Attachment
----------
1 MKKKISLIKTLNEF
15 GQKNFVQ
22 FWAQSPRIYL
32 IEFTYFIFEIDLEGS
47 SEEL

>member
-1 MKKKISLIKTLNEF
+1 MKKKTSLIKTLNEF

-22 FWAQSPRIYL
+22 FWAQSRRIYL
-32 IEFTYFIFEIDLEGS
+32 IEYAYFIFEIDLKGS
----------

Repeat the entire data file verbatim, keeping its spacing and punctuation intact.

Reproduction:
1 MKKKISLIKTLNEF
15 GQKNFVQ
22 FWAQSPRIYL
32 IEFTYFIFEIDLEGS
47 SEEL

>member
-1 MKKKISLIKTLNEF
+1 MKKKTSLIKTLNEF

-22 FWAQSPRIYL
+22 FWAQSRRIYL
-32 IEFTYFIFEIDLEGS
+32 IEYAYFIFEIDLKGS